Ready Player One (2018)Edit
In the film, the Batmobile from the 1966 TV series appears along with other cars and vehicles from another films and TV series in a big race.
A young Bruce Wayne briefly appears in a sequence in the 2019 standalone Joker movie, where he is seen sliding down a pole. Director Todd Phillips confirmed that was an Easter egg referencing the series.
The Simpsons has been a hotbed of Batman references throughout its run. Among the most enduring is Bart Simpson's alter-ego "Bartman" though the character only appeared on the series two times. The first was with Bart dressed as Bartman in "Three Men and a Comic Book" and the other in "Revenge Is a Dish Best Served Three Times" which tells of Bartman's origin which is eerily similar to that of Batman's.
The other major enduring reference is Radioactive Man. Though he appeared in comic book form during some season one episodes, his first major appearance is in the episode "Three Men and a Comic Book" which tells of his origin story. In the season 7 episode "Radioactive Man", Tim Burton, shown directing a Radioactive Man reboot, tells his staff that he doesn't want his film to be like "that campy 60s series", and he shows a clip parodying a Batman fight scene and Paul Lynde playing special guest villain The Scoutmaster.
Other Simpsons references to Batman include:
- The spinning scene transitions, a feature of the 1960s series, are parodied in several episodes.
- Adam West guest stars in "Mr. Plow" as he attends a new car show with the Simpsons and argues with Bart over the Tim Burton films starring Michael Keaton vs. the 1960s series. He also mentions the "real" Catwoman which was played by three different characters in the 1966 movie and the series.
- In "The Joy of Sect", Homer sings the theme song but replaces "Batman" with fishing. Later, "Batman" is replaced with leader.
- "I Am Furious (Yellow)" guest stars Stan Lee who hangs around Comic Book Guy's store and wrecks a character's Batmobile by sticking an action figure of the Thing into the toy.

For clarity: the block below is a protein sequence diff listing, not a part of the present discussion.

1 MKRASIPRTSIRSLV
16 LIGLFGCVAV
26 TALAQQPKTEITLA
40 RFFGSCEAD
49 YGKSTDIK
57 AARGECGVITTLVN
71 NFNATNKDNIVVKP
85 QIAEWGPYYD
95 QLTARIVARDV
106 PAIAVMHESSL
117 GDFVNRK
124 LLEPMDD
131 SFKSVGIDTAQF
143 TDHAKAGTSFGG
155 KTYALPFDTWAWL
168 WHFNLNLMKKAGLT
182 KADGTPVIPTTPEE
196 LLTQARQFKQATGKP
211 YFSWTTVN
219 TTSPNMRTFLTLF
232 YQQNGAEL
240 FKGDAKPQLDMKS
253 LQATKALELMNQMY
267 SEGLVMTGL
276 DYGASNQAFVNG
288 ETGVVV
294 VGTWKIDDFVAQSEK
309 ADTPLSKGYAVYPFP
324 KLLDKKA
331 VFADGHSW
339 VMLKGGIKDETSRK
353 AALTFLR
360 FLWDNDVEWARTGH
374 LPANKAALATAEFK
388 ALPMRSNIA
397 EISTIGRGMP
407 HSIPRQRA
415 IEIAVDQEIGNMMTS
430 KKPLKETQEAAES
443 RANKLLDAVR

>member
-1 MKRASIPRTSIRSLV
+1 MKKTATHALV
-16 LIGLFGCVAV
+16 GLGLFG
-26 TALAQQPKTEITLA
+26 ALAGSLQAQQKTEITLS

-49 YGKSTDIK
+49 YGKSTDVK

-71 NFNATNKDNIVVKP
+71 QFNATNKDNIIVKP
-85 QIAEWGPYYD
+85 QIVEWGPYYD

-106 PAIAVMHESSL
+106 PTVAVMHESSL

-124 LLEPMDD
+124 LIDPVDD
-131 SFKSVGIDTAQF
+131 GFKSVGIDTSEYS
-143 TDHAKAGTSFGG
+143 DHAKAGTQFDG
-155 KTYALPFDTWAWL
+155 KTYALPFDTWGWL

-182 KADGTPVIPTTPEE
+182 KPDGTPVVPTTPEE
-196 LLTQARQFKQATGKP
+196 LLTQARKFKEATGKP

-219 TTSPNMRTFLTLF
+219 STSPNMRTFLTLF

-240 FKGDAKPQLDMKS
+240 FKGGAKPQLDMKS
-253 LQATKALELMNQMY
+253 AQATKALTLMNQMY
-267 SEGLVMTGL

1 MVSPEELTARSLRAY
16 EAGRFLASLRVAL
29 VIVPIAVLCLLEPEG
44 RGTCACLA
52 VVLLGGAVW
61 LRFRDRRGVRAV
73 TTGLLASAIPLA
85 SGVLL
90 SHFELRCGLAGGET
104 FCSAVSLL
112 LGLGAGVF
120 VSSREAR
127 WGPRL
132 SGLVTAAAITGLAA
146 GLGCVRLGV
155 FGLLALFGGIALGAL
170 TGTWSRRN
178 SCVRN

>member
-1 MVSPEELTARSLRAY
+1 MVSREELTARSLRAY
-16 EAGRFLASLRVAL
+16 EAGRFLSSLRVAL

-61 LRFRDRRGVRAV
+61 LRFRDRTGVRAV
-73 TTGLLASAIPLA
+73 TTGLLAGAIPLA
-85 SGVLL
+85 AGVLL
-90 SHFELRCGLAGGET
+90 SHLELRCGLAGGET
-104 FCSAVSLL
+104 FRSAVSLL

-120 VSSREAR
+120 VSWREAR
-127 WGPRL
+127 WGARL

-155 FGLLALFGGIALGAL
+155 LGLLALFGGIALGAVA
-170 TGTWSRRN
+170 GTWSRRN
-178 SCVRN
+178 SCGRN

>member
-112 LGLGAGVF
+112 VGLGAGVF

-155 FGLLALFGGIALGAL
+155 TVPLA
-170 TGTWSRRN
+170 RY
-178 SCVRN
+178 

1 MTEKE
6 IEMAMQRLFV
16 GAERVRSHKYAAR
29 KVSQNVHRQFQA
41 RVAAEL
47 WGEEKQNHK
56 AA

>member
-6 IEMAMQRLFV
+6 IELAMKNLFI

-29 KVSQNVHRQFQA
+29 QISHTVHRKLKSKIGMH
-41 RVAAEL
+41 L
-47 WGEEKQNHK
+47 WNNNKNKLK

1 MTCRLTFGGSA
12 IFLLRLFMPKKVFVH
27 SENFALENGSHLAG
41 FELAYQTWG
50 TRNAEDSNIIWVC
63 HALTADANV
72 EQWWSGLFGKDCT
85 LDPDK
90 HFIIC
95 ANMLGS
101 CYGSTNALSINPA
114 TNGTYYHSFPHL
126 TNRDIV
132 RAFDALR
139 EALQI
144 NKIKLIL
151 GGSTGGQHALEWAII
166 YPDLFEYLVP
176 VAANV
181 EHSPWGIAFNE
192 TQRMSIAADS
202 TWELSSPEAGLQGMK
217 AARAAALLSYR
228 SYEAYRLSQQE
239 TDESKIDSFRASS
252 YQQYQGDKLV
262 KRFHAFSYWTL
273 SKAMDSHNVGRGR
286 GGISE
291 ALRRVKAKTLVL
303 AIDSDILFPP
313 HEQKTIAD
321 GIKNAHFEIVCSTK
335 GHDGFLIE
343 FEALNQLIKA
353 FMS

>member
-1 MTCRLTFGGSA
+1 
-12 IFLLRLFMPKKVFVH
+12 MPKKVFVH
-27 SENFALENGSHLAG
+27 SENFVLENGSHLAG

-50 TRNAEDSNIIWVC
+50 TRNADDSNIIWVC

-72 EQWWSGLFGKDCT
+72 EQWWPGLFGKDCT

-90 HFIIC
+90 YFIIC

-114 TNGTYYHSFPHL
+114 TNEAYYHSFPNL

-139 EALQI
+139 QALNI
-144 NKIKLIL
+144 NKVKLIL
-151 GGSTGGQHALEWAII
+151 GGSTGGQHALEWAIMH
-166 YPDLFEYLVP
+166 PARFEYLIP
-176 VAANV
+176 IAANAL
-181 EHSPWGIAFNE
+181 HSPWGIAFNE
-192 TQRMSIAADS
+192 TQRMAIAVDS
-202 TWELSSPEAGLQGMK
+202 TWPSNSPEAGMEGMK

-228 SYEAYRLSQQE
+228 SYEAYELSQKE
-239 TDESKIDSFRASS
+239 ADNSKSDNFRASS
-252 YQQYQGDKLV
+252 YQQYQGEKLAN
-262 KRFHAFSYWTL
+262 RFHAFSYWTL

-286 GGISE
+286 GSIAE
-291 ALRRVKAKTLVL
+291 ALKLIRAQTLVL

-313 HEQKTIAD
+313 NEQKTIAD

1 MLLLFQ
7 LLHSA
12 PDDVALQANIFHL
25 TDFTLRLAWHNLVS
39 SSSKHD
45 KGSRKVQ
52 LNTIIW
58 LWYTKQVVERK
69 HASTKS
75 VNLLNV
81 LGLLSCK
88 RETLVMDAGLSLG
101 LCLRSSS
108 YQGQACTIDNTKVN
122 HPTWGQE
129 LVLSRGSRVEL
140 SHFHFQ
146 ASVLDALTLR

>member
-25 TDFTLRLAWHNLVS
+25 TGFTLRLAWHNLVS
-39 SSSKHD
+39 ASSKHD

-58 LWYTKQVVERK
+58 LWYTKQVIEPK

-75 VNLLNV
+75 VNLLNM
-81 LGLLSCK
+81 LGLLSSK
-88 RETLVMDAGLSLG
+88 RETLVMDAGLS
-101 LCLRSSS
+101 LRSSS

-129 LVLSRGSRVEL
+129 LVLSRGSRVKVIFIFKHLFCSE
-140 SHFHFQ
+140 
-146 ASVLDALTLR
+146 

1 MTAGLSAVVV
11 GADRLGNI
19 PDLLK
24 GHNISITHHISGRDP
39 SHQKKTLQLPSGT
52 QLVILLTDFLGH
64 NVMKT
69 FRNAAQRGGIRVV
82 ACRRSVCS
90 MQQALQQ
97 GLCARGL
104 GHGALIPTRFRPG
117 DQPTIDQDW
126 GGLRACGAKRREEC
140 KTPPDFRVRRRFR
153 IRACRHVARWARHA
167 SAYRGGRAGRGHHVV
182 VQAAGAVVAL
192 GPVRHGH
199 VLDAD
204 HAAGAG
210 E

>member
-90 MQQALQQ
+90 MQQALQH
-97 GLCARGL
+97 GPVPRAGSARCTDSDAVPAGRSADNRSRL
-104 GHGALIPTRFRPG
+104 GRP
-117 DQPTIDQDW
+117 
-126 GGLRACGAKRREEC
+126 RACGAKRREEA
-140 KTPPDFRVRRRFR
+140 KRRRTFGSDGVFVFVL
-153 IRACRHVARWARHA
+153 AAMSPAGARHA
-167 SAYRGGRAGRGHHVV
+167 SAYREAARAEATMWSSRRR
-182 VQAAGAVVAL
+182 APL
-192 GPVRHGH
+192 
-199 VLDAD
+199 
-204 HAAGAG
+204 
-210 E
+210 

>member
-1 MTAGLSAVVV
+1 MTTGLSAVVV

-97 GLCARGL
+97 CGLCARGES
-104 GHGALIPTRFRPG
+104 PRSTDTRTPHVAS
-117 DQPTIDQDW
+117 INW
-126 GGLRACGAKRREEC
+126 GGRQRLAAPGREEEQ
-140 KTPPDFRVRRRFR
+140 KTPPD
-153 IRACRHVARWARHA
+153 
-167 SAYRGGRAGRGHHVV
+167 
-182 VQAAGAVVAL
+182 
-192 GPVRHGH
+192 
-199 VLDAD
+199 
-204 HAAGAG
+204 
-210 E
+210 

- In "Large Marge", Bart and Milhouse watch an episode of the 1960s TV series where Krusty the Clown is a guest villain called Clown Face.
- In "Dark Knight Court", Mr. Burns becomes a character similar to Batman.
- The SpongeBob SquarePants characters Mermaid Man and Barnacle Boy are an obvious parody of Batman and Robin from the 1966 TV series, as their TV show named "The Adventures of Mermaid Man and Barnacle Boy" is also a parody to the Batman TV series. In the season 7 episode "Back to the Past", it featured young versions of the superheroes in the past voiced by the respective actors of Batman and Robin, Adam West and Burt Ward.
- In The Fairly OddParents, Adam West occasionally voices a fictionalized, animated version of himself in the series, who plays the television superhero Catman in a tribute to the real West's role as Batman.
- In season 2, episode 11 of Kim Possible, Kim Possible's sidekick Ron Stoppable performs volunteer work at the home of recluse Timothy North (voiced by Adam West). He accidentally discovers a button concealed in a bust, leading to the Ferret Hole of (supposed) retired crime-fighter 'The Fearless Ferret'. Ron (voiced by Will Friedle), assumes North's mission 'to ferret out evil' until Ron and Kim discover that North is a gently delusional actor misremembering his time on a vintage TV show. Tributes include Batman and Batman Beyond (Friedle previously voiced Batman's successor in Batman Beyond), and gentle satire of West's challenges as a typecast actor and pop-culture icon.